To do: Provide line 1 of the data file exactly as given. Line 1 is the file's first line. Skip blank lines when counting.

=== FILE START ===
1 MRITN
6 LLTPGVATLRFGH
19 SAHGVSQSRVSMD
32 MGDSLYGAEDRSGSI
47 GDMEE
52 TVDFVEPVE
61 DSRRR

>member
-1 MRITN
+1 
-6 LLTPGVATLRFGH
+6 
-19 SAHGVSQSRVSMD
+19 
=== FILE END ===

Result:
1 MRITN